Nanotechnology can improve efinaconazole treatment for onychomycosis and make it more cost effective, according to new research in the Journal of Drugs in Dermatology.
Adam Friedman, MD, professor of dermatology at the George Washington University School of Medicine and Health Sciences in Washington DC, and his team found that when nitric oxide-releasing nanoparticles are combined with the efinaconazole, it achieves the same antifungal effects, but at a fraction of the amount of the medication alone needed to impart the same effect.
Efinaconazole boasts the highest cure rates among other topical antifungals, but the cost for a bottle is more than $600, and full treatment calls for multiple bottles.
“Nanotechnology is being studied and employed in many areas of medicine and surgery to better deliver established imaging and therapeutic agents to ultimately improve patient outcomes,” says Dr. Friedman in a news release. “A quickly emerging roadblock in patient care is, unfortunately, access to medications due to rising cost and poor insurance coverage.”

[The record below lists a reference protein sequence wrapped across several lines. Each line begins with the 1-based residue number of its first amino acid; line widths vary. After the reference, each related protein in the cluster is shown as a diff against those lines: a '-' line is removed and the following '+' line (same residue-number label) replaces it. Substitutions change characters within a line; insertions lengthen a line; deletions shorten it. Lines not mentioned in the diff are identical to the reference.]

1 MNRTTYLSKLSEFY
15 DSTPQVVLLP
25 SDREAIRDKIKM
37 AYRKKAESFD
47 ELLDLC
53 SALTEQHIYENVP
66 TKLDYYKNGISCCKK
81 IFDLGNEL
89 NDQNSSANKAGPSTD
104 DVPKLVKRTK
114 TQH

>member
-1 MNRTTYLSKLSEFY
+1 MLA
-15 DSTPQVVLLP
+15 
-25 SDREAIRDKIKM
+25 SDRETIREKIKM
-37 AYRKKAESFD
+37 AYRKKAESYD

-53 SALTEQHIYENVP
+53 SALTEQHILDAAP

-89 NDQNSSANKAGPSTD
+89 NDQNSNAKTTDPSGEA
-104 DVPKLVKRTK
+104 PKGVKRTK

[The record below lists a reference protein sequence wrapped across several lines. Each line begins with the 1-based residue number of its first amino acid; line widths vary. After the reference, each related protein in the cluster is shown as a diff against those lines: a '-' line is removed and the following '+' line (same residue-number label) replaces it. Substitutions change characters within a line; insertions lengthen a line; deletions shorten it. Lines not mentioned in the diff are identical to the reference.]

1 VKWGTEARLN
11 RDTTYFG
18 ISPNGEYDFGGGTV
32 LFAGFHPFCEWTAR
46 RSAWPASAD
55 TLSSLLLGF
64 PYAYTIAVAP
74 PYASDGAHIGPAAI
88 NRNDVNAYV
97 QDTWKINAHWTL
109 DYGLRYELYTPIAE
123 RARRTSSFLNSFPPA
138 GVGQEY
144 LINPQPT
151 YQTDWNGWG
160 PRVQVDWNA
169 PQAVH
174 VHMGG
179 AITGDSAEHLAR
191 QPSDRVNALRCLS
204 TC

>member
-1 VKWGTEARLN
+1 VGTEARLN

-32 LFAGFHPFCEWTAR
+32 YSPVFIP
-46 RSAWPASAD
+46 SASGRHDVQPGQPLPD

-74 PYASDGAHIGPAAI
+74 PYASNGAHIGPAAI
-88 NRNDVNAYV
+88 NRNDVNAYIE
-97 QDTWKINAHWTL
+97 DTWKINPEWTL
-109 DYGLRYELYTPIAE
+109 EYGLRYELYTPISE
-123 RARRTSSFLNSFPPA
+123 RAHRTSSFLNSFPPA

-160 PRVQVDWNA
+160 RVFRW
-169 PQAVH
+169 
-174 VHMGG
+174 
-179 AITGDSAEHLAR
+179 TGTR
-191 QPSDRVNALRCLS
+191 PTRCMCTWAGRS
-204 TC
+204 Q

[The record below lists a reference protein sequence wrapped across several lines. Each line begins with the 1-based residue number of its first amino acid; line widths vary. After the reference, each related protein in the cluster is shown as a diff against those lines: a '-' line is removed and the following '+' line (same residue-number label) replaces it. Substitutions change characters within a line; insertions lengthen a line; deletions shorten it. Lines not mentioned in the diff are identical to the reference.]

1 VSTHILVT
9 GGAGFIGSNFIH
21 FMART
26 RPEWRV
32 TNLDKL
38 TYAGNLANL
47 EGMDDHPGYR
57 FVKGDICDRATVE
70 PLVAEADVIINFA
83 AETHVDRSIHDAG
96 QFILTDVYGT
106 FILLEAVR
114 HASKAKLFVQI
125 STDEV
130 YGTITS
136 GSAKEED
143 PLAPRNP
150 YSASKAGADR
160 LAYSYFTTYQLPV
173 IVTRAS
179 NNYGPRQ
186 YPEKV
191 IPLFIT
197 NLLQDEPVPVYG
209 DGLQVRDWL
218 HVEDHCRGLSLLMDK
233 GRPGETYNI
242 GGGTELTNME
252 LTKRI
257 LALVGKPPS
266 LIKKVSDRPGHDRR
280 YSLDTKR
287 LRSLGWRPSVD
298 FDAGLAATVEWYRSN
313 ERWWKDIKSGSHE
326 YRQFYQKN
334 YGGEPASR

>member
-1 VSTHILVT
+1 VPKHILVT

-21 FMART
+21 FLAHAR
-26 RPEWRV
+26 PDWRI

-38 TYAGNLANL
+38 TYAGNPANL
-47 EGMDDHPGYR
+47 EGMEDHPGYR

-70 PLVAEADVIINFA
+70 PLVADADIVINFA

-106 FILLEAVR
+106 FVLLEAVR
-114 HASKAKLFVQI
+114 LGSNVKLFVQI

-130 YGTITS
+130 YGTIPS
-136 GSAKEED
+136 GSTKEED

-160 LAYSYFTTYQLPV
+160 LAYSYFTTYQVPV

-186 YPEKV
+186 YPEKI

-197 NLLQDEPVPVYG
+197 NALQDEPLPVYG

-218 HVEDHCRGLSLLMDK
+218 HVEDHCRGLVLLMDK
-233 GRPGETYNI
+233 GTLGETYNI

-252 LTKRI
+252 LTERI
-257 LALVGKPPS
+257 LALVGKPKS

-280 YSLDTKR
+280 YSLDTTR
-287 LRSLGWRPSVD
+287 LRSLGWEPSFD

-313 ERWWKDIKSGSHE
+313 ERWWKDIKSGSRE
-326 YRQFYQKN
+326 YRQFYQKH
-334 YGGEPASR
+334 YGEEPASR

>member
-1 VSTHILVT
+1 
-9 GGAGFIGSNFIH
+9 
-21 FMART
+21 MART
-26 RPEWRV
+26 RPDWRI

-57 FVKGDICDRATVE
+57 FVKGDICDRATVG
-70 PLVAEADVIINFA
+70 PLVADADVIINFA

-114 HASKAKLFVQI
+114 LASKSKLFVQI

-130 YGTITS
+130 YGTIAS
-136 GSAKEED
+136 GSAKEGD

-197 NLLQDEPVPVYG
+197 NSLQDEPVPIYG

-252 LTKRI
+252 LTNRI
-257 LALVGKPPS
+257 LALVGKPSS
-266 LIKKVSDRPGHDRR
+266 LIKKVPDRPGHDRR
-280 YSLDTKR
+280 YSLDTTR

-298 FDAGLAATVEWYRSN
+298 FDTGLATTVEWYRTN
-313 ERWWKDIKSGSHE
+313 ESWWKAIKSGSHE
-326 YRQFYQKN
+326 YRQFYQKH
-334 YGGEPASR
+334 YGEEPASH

The study found that, when combined, the nanoparticles and the medication are more effective than both alone, opening the door to potentially better and more tolerable treatment regimens. An additional benefit is the ability of nanoparticles to access infections in difficult to reach locations, as penetration and retaining activity across the nail plate is a common impediment for many antifungals.
“What we found was that we could impart the same antifungal activity at the highest concentrations tested of either alone by combining them at a fraction of these concentrations,” Friedman explains. “The impact of this combo, which we visualized using electron microscopy as compared to either product alone, highlighted their synergistic damaging effects at concentrations that would be completely safe to human cells.”
Given these results, the authors note that it is worth further researching the synergy of nitric oxide-releasing nanoparticles and efinaconazole against onychomycosis to determine the efficacy of the treatment in a clinical setting.